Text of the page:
5 Random Things You Didn’t Know Were Irish 

By Meghan E. Gattignolo 

Shamrocks, the color green, limerick poetry and good luck charms are all recognizable symbols of Ireland that are found everywhere on March 17. So many more things have come from Ireland or were invented by the Irish that are less well-known. Over 80 million people worldwide can claim Irish descent, making Irish culture one of the world’s most ubiquitous and influential forces of the modern world. Some of the things the Irish are responsible for might surprise you, but they are actually just as Irish as myths about leprechauns and pots of gold!  


The Irish are famous for being rebels, so it is no surprise that a common form of protest originated in Ireland. While no doubt protests like boycotting had happened before, the word comes from a specific event that occurred in Ireland in the late 19th century. In 1880, Ireland continued to struggle from the lasting effects of the Great Potato Famine. While people were still starving to death, British landowners in Ireland had no qualms about charging exploitative rents and going after debts with heartless abandon. 

Enter Cpt. Charles Boycott, a retired British military captain who managed a large estate in Ireland. Boycott depended on the hired help of locals to farm the land and charged people high rents to live on the estate. He also enforced evictions when his tenants struggled to pay rent.  Angry at Boycott’s practices and others, a local group convinced Cpt. Boycott’s laborers to stop work in protest. The surrounding community also shunned him, and Boycott’s lost income from unharvested crops eventually caused him to flee Ireland in December 1880. The newly coined boycott was widely reported on in newspapers, cementing the term in history. 

John Philip Holland stands in the hatch of a submarine


Known popularly as a country full of literature and poetry lovers, Ireland also has several inventors, designers and engineers who helped usher in the modern age.  

Though some versions of submarines existed as far back as the Revolutionary War, by the late 19th century, subs were still far from practical. John Philip Holland was born in County Clare near the sea, and early in life became interested in designing boats and planes. He was excited by the latest sci-fi novel in print – Jules Verne’s 20,000 Leagues Under the Sea – which further encouraged him to design a submarine. Funded by the Irish Fenian Society who hoped to use submarines against the British, Holland developed the most practical submarine ever created in 1898 while living in the United States. Holland’s submarine was the first design accepted by the US Navy.   

Polar Bears? Polar Bears!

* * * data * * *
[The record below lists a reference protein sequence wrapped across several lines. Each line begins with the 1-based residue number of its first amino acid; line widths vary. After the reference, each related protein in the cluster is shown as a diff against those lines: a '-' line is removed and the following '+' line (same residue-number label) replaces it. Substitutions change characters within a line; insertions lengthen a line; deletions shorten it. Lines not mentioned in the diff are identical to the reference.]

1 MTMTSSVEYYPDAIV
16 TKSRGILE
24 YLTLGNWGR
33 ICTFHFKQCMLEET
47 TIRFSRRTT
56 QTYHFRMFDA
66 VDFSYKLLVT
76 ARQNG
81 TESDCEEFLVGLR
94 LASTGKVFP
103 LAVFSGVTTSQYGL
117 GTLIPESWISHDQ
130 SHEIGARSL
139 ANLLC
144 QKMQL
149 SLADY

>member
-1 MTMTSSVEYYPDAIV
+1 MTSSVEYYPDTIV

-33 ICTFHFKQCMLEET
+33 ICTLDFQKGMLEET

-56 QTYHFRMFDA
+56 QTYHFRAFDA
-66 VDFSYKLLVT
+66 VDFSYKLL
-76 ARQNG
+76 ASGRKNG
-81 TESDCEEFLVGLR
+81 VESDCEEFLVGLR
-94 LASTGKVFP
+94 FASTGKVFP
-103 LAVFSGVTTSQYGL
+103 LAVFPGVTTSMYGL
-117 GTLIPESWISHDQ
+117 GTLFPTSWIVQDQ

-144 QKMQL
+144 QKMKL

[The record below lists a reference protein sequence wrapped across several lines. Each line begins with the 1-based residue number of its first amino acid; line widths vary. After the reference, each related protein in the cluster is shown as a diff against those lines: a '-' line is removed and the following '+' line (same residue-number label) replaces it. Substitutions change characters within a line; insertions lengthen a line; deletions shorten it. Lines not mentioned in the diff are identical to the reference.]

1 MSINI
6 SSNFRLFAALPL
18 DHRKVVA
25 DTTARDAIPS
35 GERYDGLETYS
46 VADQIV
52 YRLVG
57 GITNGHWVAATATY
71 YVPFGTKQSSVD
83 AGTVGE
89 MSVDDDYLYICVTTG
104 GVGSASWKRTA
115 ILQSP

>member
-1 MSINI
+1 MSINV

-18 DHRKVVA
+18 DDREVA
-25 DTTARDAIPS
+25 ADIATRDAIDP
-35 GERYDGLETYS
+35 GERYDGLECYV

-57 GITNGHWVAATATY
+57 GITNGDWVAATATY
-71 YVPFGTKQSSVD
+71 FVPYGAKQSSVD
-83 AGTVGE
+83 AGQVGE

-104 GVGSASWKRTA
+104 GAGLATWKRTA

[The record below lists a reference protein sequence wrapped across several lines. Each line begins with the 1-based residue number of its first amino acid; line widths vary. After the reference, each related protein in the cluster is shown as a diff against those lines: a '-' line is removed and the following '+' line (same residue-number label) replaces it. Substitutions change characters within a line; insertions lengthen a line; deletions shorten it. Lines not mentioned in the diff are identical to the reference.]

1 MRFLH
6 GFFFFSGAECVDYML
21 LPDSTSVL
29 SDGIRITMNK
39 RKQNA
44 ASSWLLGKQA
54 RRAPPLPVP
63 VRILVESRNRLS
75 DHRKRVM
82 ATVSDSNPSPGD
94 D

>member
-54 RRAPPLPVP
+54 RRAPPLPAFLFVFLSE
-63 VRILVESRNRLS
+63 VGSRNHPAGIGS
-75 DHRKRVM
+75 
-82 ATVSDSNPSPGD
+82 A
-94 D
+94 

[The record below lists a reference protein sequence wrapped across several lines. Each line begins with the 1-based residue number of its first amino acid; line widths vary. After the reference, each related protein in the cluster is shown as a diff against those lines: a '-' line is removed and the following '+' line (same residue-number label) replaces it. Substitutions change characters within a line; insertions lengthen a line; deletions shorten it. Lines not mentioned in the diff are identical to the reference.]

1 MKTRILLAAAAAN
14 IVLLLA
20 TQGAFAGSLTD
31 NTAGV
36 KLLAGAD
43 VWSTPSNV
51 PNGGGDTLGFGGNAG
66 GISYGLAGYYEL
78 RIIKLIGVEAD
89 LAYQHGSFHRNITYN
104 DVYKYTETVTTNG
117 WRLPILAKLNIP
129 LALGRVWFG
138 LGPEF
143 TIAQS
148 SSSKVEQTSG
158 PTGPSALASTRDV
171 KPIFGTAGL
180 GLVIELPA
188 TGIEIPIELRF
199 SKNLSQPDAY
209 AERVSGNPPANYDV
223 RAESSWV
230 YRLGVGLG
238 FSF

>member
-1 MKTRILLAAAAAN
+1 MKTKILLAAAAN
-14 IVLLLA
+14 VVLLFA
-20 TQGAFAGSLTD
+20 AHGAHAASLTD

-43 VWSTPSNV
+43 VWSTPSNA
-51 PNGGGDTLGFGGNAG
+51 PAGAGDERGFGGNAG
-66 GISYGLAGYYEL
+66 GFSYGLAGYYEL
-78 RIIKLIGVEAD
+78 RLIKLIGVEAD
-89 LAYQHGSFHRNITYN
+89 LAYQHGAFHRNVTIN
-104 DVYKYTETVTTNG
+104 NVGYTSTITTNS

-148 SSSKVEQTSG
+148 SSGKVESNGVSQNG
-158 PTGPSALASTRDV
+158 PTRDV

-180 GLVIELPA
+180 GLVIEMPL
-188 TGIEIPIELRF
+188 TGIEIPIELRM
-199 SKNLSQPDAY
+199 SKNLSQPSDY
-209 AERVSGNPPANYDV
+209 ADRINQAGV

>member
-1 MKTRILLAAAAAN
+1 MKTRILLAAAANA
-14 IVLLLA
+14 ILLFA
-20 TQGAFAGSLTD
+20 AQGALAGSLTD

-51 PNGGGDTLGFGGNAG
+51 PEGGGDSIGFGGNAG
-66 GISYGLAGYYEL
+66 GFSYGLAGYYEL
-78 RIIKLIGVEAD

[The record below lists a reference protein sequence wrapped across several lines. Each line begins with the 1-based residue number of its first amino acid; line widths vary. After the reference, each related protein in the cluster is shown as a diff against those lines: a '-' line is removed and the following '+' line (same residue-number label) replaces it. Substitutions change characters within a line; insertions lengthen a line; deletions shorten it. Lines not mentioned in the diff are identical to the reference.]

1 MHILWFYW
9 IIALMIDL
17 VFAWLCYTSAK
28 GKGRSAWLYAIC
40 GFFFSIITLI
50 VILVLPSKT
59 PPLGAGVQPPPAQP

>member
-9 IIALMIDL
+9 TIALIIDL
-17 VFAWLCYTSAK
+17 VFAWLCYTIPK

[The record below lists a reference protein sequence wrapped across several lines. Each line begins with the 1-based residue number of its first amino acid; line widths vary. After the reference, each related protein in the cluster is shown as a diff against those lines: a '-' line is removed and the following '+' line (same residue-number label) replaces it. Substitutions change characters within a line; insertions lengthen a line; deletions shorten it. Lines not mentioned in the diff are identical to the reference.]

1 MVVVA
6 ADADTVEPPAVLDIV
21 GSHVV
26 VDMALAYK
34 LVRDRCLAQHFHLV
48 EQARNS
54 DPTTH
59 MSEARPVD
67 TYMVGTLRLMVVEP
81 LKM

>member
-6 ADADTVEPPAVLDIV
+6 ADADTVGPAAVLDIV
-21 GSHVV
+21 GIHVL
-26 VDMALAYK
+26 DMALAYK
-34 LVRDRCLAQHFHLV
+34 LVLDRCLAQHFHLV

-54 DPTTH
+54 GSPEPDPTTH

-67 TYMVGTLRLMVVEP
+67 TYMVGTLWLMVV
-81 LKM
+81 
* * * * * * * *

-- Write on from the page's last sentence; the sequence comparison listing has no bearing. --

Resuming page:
If you have Irish ancestors, then you have more in common with polar bears than you realize. All modern-day polar bears can trace their mitochondrial DNA back to an extinct species of brown bear from Ireland. Scientists think the Irish brown bears may have come in contact with other kinds of bears, such as earlier polar bears, thanks to massive ice sheets that existed during the last Ice Age. The knowledge that came with this discovery helps scientists better understand hybridization in genetics.  

Los Angeles Herald, October 30, 1910

Almost Everything About Halloween 

Stemming from Celtic Samhain festivals that are thousands of years old, just about every symbol or tradition associated with modern American Halloween fun can be traced back to Ireland.  Halloween is so Irish, you may as well call it St. Patrick’s Day part two. Dressing up in costumes? An ancient Samhain custom to trick and scare away ghosts. Jack-o’-lanterns? The Irish legend of Stingy Jack inspired the carving out of turnips to keep bad spirits away. 19th century Irish immigrants to the United States were happy to switch out their root vegetables with the much easier to carve pumpkins. Even bobbing for apples became popularized by the Irish from the Celtic tradition as a symbol of fertility and life.  

Modern Tractors 

Harry Ferguson from County Down in Ireland invented the tractor. Much of Ireland is rural and depends on an agricultural economy, but after World War I, laborers to work in the fields were hard to come by. Ferguson struck gold when he came up with a tractor design that fully embraced the new motor power available at the time, making it possible for one person to plow a field much easier and faster than was possible at the time. Before Ferguson’s design, early tractors were designed based on the horse-drawn plow model, and often would get stuck in the dirt. His design worked, and Massey Ferguson tractors are still sold and widely used today. 

Happy St. Patrick’s Day! 

Meghan E. Gattignolo is a freelance writer and longtime Clarksville, TN resident. She loves to obsess about historical subjects and annoy her family daily with unsolicited random facts. Meghan holds a History B.A. from Austin Peay State University and lives in town with her husband and two daughters. 

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